A crowd of 800 teenagers, caffeinated on colorful Starbucks drinks that did not appear to contain coffee, sprang to their feet as Kyle Kashuv, the 17-year-old conservative Parkland student who gained a national following as a counterweight to the March For Our Lives, emerged on stage.
“Guys, we have a surprise for you,” Kashuv said as the riff from AC/DC’s “Thunderstruck” played in the background. “You know what that means?”
“David Hogg?” one student shouted back.
“We have shirts. We have shirts! We. Have. Shirts!” Kashuv replied, flinging T-shirts into the frenzied crowd like Frisbees.
Kashuv was in Washington last week for the culmination of months of work with the pro-Trump group Turning Point USA, where he now serves as the director of high school outreach. The teenagers in attendance at the group’s high school leadership conference at George Washington University had already been treated to a host of big-name conservative speakers invited by Kashuv, like Attorney General Jeff Sessions, U.N. Ambassador Nikki Haley and former White House communications director Anthony Scaramucci.
Instead of giving a talk to the students, Kashuv took questions.
One student who described herself as being from a “deep blue” part of Connecticut asked Kashuv what it was like dealing with liberal teachers at Marjory Stoneman Douglas High School.
“A teacher tried to give me like an 89.4 and purposely gave me one point lower on a quiz to an 89.4 so I couldn’t get an ‘A’ in the class,” Kashuv replied. “But I power-moved her. I went to the administration and we made it happen.”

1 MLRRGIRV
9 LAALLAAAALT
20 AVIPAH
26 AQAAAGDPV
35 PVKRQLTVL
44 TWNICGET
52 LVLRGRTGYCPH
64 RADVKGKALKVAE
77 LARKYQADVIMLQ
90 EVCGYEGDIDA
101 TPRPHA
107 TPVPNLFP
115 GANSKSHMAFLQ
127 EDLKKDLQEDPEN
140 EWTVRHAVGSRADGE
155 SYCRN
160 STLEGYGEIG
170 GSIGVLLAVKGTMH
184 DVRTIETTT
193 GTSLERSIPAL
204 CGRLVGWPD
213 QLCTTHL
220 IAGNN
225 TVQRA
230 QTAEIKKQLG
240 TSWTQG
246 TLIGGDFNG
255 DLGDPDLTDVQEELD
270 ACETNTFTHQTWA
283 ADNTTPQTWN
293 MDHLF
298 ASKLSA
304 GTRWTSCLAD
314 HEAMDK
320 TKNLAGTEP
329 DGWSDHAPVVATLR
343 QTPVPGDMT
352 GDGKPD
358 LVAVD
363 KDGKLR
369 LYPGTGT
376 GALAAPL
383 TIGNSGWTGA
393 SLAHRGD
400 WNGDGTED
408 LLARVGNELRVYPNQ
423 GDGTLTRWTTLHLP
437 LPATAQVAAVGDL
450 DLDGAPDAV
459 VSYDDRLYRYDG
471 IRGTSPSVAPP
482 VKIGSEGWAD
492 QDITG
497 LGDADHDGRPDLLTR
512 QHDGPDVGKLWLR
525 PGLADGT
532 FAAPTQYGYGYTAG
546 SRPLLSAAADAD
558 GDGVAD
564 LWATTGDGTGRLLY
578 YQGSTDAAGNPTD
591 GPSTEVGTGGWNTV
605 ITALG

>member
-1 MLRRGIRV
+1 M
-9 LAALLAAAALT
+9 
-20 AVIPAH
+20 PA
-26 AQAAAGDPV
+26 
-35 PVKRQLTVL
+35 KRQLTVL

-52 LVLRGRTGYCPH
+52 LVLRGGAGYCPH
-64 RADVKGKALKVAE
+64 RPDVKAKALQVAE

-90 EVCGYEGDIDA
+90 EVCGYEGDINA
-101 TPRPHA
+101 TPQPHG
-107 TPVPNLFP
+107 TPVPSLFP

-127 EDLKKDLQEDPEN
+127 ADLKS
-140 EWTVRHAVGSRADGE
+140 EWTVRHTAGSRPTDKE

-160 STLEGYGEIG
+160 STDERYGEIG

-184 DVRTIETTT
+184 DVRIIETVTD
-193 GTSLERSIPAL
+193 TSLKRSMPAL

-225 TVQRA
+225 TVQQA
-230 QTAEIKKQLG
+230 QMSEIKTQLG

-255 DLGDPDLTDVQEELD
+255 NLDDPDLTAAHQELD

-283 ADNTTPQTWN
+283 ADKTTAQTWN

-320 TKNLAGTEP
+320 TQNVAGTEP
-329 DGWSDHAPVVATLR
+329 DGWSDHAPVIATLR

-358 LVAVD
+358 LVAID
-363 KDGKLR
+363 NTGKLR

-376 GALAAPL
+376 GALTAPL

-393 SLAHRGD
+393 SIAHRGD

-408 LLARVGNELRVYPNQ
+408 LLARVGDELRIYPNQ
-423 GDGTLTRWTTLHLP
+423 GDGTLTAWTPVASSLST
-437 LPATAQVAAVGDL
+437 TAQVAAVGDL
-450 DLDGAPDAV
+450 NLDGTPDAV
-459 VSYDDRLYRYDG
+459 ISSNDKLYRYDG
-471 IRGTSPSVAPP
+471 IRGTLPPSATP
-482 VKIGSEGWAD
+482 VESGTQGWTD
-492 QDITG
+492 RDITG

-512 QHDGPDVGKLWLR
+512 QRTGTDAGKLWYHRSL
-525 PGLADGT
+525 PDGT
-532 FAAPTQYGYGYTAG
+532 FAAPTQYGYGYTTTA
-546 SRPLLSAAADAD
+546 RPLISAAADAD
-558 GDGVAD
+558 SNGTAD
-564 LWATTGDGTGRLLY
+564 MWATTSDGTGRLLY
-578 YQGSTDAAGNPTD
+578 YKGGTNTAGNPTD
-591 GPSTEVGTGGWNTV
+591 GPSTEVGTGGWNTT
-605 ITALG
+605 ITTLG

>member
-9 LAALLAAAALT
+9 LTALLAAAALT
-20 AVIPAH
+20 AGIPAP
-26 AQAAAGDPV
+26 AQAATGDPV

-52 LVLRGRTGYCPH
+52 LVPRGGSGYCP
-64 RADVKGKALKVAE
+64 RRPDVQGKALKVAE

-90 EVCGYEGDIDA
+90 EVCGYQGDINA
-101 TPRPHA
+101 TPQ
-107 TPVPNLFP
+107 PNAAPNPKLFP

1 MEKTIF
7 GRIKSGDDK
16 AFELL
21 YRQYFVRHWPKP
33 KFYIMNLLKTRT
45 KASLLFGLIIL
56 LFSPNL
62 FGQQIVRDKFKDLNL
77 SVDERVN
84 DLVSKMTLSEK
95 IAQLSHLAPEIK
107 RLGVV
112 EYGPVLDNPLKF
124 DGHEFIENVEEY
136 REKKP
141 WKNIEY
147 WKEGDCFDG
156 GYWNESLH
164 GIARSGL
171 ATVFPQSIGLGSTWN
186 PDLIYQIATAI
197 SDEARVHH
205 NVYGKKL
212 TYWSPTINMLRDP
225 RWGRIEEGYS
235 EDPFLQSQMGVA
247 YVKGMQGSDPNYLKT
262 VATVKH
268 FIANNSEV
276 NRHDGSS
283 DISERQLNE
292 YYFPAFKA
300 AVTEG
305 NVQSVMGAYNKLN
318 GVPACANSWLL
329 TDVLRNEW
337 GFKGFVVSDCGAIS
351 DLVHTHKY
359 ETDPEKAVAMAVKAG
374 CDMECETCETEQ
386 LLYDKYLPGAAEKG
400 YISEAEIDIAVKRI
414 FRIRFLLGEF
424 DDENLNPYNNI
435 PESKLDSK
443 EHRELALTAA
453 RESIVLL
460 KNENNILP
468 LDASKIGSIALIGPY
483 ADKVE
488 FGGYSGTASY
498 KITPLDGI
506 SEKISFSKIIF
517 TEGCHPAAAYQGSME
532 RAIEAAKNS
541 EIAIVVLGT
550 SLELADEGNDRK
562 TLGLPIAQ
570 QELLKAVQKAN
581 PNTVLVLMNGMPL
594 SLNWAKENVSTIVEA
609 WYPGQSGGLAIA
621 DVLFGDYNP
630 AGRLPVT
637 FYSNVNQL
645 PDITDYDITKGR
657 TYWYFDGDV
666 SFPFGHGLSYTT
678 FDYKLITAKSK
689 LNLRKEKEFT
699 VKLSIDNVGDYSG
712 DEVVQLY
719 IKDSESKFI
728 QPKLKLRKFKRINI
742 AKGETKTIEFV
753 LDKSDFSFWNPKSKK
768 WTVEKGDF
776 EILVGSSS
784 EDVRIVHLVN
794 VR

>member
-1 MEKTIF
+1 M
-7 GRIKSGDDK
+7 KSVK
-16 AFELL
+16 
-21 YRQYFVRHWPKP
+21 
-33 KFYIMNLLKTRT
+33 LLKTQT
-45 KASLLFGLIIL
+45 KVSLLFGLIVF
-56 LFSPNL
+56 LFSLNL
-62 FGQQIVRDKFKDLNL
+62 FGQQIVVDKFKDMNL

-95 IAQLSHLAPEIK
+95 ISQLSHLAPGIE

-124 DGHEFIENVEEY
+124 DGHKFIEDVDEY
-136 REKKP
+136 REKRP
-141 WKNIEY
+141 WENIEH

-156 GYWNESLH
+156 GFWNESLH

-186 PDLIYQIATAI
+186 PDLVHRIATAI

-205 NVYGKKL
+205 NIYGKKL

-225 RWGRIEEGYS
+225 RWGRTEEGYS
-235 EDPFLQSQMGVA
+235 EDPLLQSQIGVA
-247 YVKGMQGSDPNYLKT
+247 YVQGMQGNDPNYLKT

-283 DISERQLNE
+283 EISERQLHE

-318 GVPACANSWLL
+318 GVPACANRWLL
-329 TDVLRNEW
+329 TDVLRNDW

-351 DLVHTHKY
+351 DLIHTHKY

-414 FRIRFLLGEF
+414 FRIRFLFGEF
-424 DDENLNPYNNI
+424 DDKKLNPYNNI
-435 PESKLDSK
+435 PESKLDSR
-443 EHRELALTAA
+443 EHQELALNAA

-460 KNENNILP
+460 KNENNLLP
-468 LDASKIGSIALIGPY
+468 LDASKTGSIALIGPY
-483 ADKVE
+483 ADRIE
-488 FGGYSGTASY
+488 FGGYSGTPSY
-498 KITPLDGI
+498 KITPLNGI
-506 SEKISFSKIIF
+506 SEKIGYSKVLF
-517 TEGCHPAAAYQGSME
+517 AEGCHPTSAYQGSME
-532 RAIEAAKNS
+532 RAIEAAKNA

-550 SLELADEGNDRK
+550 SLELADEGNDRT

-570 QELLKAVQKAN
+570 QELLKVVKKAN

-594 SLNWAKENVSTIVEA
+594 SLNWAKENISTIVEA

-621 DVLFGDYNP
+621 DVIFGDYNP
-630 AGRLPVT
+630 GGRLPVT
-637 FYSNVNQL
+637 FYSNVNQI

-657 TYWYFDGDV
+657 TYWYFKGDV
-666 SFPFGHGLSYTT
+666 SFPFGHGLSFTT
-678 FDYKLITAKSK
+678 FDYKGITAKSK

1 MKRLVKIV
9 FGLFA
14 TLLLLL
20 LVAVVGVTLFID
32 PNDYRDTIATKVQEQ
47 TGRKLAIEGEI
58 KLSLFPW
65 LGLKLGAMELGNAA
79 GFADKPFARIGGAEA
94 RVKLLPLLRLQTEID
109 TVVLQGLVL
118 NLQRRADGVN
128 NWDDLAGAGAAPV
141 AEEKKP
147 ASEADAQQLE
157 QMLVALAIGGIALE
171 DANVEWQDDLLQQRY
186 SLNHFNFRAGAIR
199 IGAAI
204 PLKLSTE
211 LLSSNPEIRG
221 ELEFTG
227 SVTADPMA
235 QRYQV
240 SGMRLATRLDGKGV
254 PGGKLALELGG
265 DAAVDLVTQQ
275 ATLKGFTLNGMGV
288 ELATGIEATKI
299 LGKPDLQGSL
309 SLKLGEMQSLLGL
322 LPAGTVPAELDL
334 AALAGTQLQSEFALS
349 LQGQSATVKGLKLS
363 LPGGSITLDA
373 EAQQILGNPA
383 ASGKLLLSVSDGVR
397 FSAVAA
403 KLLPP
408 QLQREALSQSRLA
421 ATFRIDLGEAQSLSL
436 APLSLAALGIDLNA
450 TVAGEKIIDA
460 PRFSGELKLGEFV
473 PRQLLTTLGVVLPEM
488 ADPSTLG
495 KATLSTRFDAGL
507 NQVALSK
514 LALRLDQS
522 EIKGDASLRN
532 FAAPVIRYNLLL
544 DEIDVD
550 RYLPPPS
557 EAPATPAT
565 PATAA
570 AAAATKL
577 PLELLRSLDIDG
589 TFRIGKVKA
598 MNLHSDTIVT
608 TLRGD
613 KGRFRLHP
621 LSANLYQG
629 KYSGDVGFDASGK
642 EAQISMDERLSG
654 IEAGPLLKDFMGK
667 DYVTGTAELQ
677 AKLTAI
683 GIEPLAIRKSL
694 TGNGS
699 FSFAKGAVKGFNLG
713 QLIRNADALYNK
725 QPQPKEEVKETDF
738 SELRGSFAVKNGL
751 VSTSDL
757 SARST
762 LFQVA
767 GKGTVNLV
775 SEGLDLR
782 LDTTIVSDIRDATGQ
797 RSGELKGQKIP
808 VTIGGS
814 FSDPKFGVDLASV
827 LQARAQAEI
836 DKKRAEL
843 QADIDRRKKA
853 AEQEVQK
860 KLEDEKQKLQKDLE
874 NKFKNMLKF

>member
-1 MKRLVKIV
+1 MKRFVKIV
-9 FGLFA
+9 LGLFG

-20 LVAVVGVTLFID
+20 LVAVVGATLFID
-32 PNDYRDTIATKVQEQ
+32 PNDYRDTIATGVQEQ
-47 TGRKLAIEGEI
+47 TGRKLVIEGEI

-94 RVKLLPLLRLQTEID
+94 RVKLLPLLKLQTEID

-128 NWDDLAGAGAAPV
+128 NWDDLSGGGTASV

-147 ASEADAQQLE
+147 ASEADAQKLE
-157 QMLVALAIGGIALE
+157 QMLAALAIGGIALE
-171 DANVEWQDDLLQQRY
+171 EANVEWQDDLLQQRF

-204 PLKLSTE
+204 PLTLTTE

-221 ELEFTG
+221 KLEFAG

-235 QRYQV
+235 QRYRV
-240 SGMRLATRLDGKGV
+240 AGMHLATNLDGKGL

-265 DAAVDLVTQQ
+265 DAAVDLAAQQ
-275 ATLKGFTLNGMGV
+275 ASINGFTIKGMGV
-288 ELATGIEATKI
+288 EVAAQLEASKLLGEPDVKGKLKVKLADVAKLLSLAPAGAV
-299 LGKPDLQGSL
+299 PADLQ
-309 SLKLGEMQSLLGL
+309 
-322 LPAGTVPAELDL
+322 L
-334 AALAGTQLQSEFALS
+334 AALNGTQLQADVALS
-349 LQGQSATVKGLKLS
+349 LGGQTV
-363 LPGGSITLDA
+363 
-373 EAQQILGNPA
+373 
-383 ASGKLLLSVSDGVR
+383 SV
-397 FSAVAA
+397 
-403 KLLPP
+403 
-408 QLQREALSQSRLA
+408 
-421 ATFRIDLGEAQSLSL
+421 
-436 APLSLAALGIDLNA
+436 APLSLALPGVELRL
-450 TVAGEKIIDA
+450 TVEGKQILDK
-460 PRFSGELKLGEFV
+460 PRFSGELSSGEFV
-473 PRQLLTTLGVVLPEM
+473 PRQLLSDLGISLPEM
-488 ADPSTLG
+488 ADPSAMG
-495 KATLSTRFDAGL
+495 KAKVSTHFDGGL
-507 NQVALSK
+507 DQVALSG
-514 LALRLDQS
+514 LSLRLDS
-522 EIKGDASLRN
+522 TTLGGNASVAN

The crowd went wild.
Another asked him, what is his favorite dinosaur?
“T-Rex,” Kashuv said, before pausing and declaring his affinity for triceratops instead, prompting a smattering of jeers and cheers.
Turning Point USA founder Charlie Kirk, a 24-year-old conservative who gained fame for protesting what he sees as liberal bias on college campuses and who was barred from speaking on Stoneman Douglas’ campus after the shooting, said Kashuv’s involvement with his group has given it more prominence within the conservative community, and it has benefited massively from Kashuv’s work to get dozens of Trump administration officials, members of Congress and celebrities like Mark Cuban to attend the conference.
“All the credit goes to Kyle,” Kirk said. “We’re nothing but an infrastructure that’s helped make this possible. We are a movement, don’t get me wrong, we were doing this before, but Kyle comes in and brings it to the next level. The energy, the enthusiasm, the speakers. He put his time, his talents behind this, and that’s a great partnership because we both benefit from this.”
Kashuv continues to talk about school safety and his support for the Second Amendment six months after the nation’s deadliest high school shooting and has appeared on TV dozens of times, but he’s branched out politically after successfully lobbying for a school safety bill in Congress earlier this year.
“He’s done an amazing job,” Scaramucci said, also emphasizing that his short term as White House communications director that ended after a vulgar rant recorded by a reporter was 11 days, not 10. “I think Kyle’s voice frankly is a much needed voice because it fits into a narrative of school safety, but recognizing that the founding fathers of our country wanted people to have the right to bear arms. I applaud all of these kids though.”
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